WASHINGTON, D.C. – This week, Congressman James P. McGovern (D-MA), Chairman of the House Rules Committee, sent a letter to United States Department of Agriculture (USDA) Secretary Tom Vilsack calling on the Biden Administration to increase Supplemental Nutrition Assistance Program (SNAP) Benefits.
On March 3, 2021, USDA announced it had begun updating the Thrifty Food Plan—a calculation of the minimum cost of a healthy diet on which SNAP benefits are based. Research shows that while SNAP reduces food insecurity and improves health outcomes for recipients, benefits are too low to fully meet their nutritional needs. A recent study by the Urban Institute found that SNAP does not cover the cost of a low-income meal in 96% of U.S. counties.
“I’m proud we fought for and secured emergency assistance to hungry families during the pandemic, but the bottom line is that the SNAP benefit was inadequate even before the pandemic hit,” said McGovern. “I’ve spoken directly to Secretary Vilsack about the need to extend the 15% SNAP boost Congress provided in the American Rescue Plan so that food insecure families are not left behind during the pandemic and as we recover. The Biden administration can and must take action to permanently increase SNAP benefits.”
Previous updates of the Thrifty Food Plan have been cost-neutral, changing to reflect updated nutrition guidance and inflation but not to adjust for substantial and growing evidence that the benefits provided by SNAP are inadequate to support a nutritious diet.
“This is one of the reasons we need a White House hunger conference—to bring the full weight of the federal government to think holistically and develop new ways to end hunger in this country once and for all. Building back better needs to also mean building back hunger free,” added McGovern.
The letter, led by House Agriculture Subcommittee on Nutrition, Oversight, and Department Operations Chairwoman Jahana Hayes and signed by all Democratic Members of the Subcommittee, is copied below:
Dear Secretary Vilsack,
We write to thank you for your work to ensure that low-income Americans have the support they need to put food on their tables, both during the pandemic and beyond. As Members of the House Agriculture Committee's Subcommittee on Nutrition, Oversight, and Department Operations, we support USDA's undertaking to make certain that the Supplemental Nutrition Assistance Program (SNAP), our nation's largest and most successful anti-hunger program, is up-to-date and reflective of the latest science and data available.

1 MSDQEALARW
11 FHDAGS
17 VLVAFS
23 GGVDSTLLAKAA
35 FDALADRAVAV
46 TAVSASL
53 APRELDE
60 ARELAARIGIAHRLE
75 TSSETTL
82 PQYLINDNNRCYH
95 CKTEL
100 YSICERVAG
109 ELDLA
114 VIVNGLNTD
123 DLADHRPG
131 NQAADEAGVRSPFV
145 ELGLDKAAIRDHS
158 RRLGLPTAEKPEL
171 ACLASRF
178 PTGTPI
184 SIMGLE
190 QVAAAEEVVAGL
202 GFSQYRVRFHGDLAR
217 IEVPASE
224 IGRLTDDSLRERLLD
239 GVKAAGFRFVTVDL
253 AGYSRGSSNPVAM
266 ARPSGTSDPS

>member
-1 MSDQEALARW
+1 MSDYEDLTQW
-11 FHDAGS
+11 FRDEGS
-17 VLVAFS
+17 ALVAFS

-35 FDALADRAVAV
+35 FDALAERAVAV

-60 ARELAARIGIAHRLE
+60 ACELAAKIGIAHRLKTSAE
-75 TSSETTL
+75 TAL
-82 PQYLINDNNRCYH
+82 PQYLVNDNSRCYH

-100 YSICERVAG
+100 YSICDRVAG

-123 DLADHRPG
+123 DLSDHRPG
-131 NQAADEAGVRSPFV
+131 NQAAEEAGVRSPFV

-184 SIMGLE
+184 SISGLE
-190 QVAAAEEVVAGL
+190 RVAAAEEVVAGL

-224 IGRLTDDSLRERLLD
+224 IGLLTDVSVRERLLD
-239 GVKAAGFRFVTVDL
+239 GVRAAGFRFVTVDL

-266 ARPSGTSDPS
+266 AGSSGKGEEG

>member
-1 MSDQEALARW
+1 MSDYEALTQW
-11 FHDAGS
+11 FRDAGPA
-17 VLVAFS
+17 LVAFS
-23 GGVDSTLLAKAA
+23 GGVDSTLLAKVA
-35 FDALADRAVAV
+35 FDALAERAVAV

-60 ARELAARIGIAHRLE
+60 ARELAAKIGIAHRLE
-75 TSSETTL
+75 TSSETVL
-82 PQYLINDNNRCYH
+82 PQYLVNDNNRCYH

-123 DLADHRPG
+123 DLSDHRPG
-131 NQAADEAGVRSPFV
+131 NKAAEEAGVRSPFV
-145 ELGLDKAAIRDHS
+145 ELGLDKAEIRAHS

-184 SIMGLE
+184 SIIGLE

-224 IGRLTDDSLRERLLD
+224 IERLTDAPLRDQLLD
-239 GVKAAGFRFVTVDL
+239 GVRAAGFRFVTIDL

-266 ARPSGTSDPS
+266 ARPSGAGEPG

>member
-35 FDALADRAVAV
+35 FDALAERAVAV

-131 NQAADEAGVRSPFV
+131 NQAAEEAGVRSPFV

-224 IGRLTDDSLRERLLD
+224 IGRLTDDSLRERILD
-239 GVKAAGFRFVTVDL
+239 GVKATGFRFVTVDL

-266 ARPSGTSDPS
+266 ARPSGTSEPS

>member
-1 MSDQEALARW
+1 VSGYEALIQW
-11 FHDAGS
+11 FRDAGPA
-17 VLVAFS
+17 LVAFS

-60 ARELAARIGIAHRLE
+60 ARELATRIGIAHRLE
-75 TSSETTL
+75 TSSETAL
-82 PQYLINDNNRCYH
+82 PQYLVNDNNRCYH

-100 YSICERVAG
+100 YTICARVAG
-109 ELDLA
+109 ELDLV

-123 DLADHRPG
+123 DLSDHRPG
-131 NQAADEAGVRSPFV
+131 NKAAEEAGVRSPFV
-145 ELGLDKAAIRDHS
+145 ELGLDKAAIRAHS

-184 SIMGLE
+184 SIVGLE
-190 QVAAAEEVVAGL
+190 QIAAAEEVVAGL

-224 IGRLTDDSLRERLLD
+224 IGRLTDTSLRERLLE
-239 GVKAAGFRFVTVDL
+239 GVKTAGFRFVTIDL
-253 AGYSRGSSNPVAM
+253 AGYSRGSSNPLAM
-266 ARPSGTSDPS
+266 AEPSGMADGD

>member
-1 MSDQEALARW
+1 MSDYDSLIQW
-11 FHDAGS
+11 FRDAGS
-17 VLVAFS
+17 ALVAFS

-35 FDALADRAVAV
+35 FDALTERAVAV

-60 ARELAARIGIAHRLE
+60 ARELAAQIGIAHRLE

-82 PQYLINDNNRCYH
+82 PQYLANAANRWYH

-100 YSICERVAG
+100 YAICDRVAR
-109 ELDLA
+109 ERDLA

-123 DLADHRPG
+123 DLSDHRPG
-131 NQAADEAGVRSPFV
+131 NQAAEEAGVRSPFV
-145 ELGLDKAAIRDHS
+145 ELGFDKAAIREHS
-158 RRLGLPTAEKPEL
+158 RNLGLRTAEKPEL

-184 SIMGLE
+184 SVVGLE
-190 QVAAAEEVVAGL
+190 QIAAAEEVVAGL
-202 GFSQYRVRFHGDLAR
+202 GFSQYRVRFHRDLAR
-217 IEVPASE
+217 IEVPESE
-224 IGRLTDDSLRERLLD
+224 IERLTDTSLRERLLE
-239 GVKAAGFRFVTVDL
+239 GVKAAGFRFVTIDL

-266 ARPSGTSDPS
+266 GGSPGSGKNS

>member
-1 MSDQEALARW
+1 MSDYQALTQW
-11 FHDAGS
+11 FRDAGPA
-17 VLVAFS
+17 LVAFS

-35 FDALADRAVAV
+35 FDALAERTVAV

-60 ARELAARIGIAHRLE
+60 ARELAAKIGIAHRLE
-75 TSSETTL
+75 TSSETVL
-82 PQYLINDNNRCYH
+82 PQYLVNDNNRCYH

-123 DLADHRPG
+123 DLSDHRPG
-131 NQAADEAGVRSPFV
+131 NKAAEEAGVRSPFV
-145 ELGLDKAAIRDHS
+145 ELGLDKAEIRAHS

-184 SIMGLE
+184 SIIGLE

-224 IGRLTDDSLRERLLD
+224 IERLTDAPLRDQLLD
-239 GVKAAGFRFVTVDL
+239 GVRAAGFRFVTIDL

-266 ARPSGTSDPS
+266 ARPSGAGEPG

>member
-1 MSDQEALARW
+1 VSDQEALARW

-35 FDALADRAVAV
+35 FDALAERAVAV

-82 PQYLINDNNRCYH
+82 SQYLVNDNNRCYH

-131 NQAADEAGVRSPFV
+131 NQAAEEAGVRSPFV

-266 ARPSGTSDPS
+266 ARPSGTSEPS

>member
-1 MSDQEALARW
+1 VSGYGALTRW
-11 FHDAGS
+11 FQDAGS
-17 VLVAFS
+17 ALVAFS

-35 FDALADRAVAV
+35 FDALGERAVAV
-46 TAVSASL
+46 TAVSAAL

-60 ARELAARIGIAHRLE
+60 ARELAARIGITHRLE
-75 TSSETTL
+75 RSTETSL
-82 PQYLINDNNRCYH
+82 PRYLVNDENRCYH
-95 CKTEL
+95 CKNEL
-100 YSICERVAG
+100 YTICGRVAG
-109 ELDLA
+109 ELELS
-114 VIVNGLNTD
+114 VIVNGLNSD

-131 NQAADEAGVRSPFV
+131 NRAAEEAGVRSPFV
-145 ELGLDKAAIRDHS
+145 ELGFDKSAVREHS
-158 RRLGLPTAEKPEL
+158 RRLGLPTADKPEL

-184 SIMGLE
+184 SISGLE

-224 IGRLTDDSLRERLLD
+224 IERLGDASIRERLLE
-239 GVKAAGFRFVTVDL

As you know, on March 3, 2021, the Biden-Harris Administration and USDA announced that the Department had begun the process of updating the Thrifty Food Plan - a calculation of the minimum cost of a healthy diet, on which SNAP benefits are based - to better reflect the cost of food and healthy eating today. This update, the first in fifteen years, was required by the strongly bipartisan 2018 Farm Bill - the Agriculture Improvement Act of 2018 (P.L.115-334), which mandated that USDA reevaluate the Thrifty Food Plan "by 2022 and every five years thereafter" based on "current food prices, food composition data, consumption patterns, and dietary guidance."
Reevaluation of the Thrifty Food Plan is a critically important step towards ensuring that SNAP benefits adequately support a nutritious diet. Every day, SNAP bolsters the food security of more than 42 million Americans, more than 88 percent of whom faced one or more barrier to achieving a healthy diet prior to the COVID-19 pandemic. Unfortunately, research shows that, while SNAP reduces food insecurity and improves health outcomes for recipients, benefits are too low to fully meet their nutritional needs. A recent study by the Urban Institute found that SNAP does not cover the cost of a low-income meal in 96 percent of U.S. counties, with both urban and rural counties among those with the highest disparities. Further, an analysis of USDA data found that SNAP households ate significantly less healthily in the last 10 days of their monthly benefit cycle, when they are most likely to run out of assistance; a number of studies have also shown that caloric intake for SNAP recipients decreases dramatically in the final days of their benefit cycle.
The inadequacy of SNAP benefits is due in no small part to the four previous updates to the Thrifty Food Plan being held cost-neutral. As a result, while the Thrifty Food Plan has changed to reflect changing nutrition guidance, the cost of the Thrifty Food Plan not changed, except for adjustments for inflation, for more than sixty years. This is despite massive changes in Americans' dietary patterns, our understanding of nutrition science, and our food system itself, as well as substantial and growing evidence that the cost of the Thrifty Food Plan is inadequate to support a nutritious diet. Therefore, we strongly believe that the USDA's ongoing Thrifty Food Plan reevaluation should not be cost-neutral.
We look forward to seeing the results of USDA's work to reevaluate the Thrifty Food Plan, as directed by the bipartisan 2018 Farm Bill, and encourage you to adjust SNAP benefits to reflect your findings as soon as practicable. Our family, friends, and neighbors in need, many of whom are still struggling to recover from the dire economic and health impacts of the COVID-19 pandemic, deserve no less. Thank you again for your dedication to this important work, and for your tireless commitment to "do right and feed everyone."